When someone talks about the most important title a football player can aspire to, the image of a trophy comes to mind: The World Cup. Since Silvio Gazzaniga’s design was chosen as the winner from more than 50 designs in 1972, FIFA and the entire sporting world have been captivated by the uniqueness and significance of his trophy.
The spectacularity of the sculpture was evident with its 36.8 centimetres of height and its 5 kilos of pure gold. The base also contains two discs of malachite, a green semi-precious stone, which makes it absolutely impossible to create two identical trophies. Both its shape and brilliance make this trophy hypnotic for anyone who can observe it in person.
Its design curiously invites you to do exactly what it symbolizes. Two human figures jubilantly raising the globe in victory over the rest of the nations.
A symbolism that far from increasing the differences between countries invites to unity and joy regardless of race, sex or age. Since 1974 tens of thousands of players from all over the world have longed to lift it but only 12 captains have been able to do so. Despite being in the collective imagination as the Trophy par excellence, it has not been the only one awarded by FIFA.
What trophy was there then and who was the first to win it?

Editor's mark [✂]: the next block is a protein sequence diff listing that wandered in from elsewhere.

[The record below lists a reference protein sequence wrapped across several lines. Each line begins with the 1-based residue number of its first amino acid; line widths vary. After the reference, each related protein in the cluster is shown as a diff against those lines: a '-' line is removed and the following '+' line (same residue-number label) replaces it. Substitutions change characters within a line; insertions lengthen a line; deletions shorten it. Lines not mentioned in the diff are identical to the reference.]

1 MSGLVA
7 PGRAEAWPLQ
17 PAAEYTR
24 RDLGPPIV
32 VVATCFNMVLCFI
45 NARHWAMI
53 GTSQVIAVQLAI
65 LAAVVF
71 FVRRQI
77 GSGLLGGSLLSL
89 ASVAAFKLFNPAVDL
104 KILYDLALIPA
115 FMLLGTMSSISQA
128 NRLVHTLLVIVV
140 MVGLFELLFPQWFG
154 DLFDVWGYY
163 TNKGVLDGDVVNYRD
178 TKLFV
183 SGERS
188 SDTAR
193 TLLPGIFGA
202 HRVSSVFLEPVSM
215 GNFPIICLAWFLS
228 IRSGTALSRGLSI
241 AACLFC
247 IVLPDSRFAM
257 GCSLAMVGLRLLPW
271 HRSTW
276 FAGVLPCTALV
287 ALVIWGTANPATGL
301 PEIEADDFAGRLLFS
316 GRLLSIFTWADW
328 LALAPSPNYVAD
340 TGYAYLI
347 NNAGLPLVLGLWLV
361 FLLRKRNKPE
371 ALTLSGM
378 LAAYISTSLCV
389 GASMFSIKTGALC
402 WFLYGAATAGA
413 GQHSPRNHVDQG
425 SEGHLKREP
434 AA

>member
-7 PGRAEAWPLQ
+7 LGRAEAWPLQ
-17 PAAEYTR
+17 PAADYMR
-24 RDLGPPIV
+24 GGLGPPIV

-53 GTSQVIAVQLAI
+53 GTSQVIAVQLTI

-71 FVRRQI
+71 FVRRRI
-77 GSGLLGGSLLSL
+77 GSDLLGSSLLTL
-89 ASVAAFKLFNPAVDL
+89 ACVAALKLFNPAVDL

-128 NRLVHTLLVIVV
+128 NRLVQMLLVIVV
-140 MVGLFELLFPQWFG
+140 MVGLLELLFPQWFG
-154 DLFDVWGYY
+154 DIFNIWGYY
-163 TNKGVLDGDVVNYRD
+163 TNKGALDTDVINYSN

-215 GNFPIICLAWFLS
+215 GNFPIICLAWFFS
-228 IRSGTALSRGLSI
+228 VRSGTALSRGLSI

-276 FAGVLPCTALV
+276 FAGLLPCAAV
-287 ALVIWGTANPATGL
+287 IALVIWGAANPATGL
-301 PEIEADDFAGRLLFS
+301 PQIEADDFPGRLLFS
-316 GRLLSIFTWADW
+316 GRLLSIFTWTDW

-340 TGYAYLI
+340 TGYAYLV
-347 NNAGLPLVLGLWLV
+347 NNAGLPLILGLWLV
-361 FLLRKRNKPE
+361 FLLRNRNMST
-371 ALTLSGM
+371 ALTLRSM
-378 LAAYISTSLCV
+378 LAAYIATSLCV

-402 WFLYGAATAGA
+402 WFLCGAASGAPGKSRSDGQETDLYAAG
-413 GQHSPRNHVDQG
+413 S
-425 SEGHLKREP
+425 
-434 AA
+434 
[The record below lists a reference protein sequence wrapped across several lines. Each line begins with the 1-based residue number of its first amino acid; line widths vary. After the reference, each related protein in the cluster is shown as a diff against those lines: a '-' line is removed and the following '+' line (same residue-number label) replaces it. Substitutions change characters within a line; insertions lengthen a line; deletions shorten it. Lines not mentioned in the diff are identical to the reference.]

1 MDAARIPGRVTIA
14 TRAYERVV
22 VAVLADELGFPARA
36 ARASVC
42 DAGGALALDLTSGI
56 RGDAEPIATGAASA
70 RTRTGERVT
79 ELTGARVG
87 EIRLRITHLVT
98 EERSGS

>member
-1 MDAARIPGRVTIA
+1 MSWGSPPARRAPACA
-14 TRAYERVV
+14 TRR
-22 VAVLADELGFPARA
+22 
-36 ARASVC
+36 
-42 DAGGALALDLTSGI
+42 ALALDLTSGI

Jules Rimet was appointed the third FIFA President in 1921. After the end of the First World War having won the Croix de Guerre he decided to create a trophy that would symbolize something more glorious and human for the winner of the first international World Cup to be held in 1930.
French sculptor Abel Lafleur was hired for the occasion and he did not disappoint. If they wanted to create a prize for the winning team, no one better than the Greek goddess Nike, goddess of victory, as the main figure of the trophy. In the sculpture she can be seen holding a decagonal cup at the top, from which the winners would drink.
At 35 centimetres high, the Victoria Cup was made of gilded silver with a lapis lazuli base, making it one of the most expensive trophies of the time. Uruguay was the first country to host the World Cup, and in turn, was the first team to win the trophy. This was followed by Italy (1934, 1938), Uruguay (1930, 1950), Germany (1954), England (1966) and Brazil (1958, 1962, 1970).
Having won their third FIFA World Cup at Mexico 1970, the Brazilian national team earned the right to keep the Jules Rimet Cup, in accordance with FIFA regulations, and so the current cup was designed.